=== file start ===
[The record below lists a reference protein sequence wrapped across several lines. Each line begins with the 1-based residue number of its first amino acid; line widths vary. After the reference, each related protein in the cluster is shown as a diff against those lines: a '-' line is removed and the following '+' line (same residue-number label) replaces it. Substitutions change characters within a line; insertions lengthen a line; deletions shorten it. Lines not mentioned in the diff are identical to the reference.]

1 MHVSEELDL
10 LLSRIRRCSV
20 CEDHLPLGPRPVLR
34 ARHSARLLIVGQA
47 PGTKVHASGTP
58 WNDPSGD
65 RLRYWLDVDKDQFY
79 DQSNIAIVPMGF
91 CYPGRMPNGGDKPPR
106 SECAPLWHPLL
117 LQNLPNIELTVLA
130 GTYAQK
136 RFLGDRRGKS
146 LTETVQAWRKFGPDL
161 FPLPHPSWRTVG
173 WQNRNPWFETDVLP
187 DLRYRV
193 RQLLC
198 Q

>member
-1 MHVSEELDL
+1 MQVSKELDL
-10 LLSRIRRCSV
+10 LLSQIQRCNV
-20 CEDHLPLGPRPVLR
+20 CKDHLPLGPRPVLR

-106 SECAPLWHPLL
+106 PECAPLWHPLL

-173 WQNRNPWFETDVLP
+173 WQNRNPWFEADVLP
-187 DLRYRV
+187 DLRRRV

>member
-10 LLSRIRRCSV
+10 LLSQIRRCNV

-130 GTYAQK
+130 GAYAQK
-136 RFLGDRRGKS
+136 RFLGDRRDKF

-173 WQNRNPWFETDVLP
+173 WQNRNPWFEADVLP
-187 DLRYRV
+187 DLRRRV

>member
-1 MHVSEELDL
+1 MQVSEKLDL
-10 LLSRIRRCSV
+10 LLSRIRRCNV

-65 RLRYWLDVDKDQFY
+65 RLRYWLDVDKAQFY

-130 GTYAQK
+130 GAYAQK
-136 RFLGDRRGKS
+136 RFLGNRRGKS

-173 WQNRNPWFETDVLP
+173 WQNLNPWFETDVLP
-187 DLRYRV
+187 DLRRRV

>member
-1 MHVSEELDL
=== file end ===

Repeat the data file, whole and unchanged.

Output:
[The record below lists a reference protein sequence wrapped across several lines. Each line begins with the 1-based residue number of its first amino acid; line widths vary. After the reference, each related protein in the cluster is shown as a diff against those lines: a '-' line is removed and the following '+' line (same residue-number label) replaces it. Substitutions change characters within a line; insertions lengthen a line; deletions shorten it. Lines not mentioned in the diff are identical to the reference.]

1 MHVSEELDL
10 LLSRIRRCSV
20 CEDHLPLGPRPVLR
34 ARHSARLLIVGQA
47 PGTKVHASGTP
58 WNDPSGD
65 RLRYWLDVDKDQFY
79 DQSNIAIVPMGF
91 CYPGRMPNGGDKPPR
106 SECAPLWHPLL
117 LQNLPNIELTVLA
130 GTYAQK
136 RFLGDRRGKS
146 LTETVQAWRKFGPDL
161 FPLPHPSWRTVG
173 WQNRNPWFETDVLP
187 DLRYRV
193 RQLLC
198 Q

>member
-1 MHVSEELDL
+1 MQVSKELDL
-10 LLSRIRRCSV
+10 LLSQIQRCNV
-20 CEDHLPLGPRPVLR
+20 CKDHLPLGPRPVLR

-106 SECAPLWHPLL
+106 PECAPLWHPLL

-173 WQNRNPWFETDVLP
+173 WQNRNPWFEADVLP
-187 DLRYRV
+187 DLRRRV

>member
-10 LLSRIRRCSV
+10 LLSQIRRCNV

-130 GTYAQK
+130 GAYAQK
-136 RFLGDRRGKS
+136 RFLGDRRDKF

-173 WQNRNPWFETDVLP
+173 WQNRNPWFEADVLP
-187 DLRYRV
+187 DLRRRV

>member
-1 MHVSEELDL
+1 MQVSEKLDL
-10 LLSRIRRCSV
+10 LLSRIRRCNV

-65 RLRYWLDVDKDQFY
+65 RLRYWLDVDKAQFY

-130 GTYAQK
+130 GAYAQK
-136 RFLGDRRGKS
+136 RFLGNRRGKS

-173 WQNRNPWFETDVLP
+173 WQNLNPWFETDVLP
-187 DLRYRV
+187 DLRRRV

>member
-1 MHVSEELDL